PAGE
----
India-made drones, however, are believed to have faced difficulties while navigating inside the Tapovan tunnel

New Delhi: The use of Chinese drones for mapping by some Indian start-ups, roped in for the first time during two-week long relief operation at Chamoli in Uttarakhand, has been red-flagged as an area of concern for future deployment of such technology in government-aided relief missions.

ET has learnt that the post-operations assessment report mentions that a couple of start-ups used Chinese-made DJI drones for mapping, which have been under the scanner for “information privacy” purposes. Also, it mentions that countries like the US have banned these drones for sensitive use.

“There have been a lot of concerns about Chinese drones raised by various countries about information privacy while using them. Even the US has banned their usage. So, for sensitive operations like Uttarakhand, it would be very risky if usage of Chinese drones continues, especially during border patrol operations,” an official familiar with details of the report told ET.

In the month-long effort following the natural disaster in which 130 people are still missing, four start-ups — Endure Air (IIT-Kanpur), Drona Maps, Garuda Aerospace and Fligen System — were drafted by the National Disaster Response Force (NDRF).

India-made drones, however, are believed to have faced difficulties while navigating inside the Tapovan tunnel. “They were unable to fly inside the Tapovan tunnel and crashed on some occasions,” said an official familiar with the report.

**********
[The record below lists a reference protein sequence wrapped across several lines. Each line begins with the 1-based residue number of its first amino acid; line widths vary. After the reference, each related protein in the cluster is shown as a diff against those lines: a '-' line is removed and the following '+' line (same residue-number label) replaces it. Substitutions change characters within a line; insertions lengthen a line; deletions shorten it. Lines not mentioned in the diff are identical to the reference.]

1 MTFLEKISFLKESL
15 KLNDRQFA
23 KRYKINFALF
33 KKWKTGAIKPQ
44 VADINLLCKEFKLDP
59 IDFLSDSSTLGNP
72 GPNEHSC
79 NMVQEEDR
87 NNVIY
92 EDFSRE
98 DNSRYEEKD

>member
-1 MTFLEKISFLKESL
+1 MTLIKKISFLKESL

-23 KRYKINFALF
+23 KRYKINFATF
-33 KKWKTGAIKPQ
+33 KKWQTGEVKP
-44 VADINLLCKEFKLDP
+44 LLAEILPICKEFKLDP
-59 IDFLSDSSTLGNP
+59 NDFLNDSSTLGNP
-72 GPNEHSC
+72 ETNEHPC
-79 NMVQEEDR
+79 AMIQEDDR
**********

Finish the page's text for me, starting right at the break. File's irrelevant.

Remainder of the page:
Founder and director of Pune-based Fligen, Aditya Wadhaokar, claimed that his company’s Chinese-made drones performed better. “It was disheartening to witness that Indian drones were crashing while Chinese drones managed to fly properly inside the tunnel. There were multiple challenges but we can gain from Chamoli’s experience and use drones for mapping to be better prepared for future disaster strategies,” he said.

“We were called by NDRF and AGNIi to play a critical role in search and rescue operations. Our drones could assess the damage done to the thermal power projects,” said IIT -Kanpur associate professor Abhishek.

He is involved in making indigenous drones.

Accelerating Growth of New India’s Innovations (AGNIi) is a programme under the Prime Minister’s Science, Technology, and Innovation Advisory Council (PM-STIAC).

Drones were not only used to assess the extent of disaster but to locate bodies that were washed away in the disaster.

“At some locations, we spotted red spots but on close examination, it turned out to be gum secreted out of the trees. We also used GIS maps with help of Drona Maps to provide pre-disaster and post-disaster visuals,” said Wadhaokar.

On February 9, Drona Maps along with Fligen systems used their drones to capture the visuals inside the tunnel, something which was not accessible by the Indo-Tibetan Border Police (ITBP) and NDRF teams. “This helped the ground forces to get an exact idea about the extent of debris inside the tunnel and plan their next course of action accordingly,” said the IIT-Kanpur associate professor, adding that the micro drones used by them were 15x15 cm weighing 100-150 grams, with a high resolution digital camera.